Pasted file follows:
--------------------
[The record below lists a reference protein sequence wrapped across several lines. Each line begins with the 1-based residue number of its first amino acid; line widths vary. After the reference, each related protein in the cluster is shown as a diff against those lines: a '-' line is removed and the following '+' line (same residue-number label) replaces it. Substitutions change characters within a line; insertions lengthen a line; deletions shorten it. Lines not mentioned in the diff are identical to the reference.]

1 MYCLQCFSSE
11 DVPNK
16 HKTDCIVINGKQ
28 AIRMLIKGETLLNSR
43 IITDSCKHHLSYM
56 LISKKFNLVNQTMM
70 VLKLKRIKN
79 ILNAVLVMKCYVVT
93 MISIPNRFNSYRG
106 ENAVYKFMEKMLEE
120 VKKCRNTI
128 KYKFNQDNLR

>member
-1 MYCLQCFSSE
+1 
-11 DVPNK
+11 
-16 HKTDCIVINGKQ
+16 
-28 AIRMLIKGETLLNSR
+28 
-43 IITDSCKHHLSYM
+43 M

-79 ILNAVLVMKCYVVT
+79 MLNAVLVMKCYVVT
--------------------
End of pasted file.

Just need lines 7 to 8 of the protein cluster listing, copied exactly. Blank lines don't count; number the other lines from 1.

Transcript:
56 LISKKFNLVNQTMM
70 VLKLKRIKN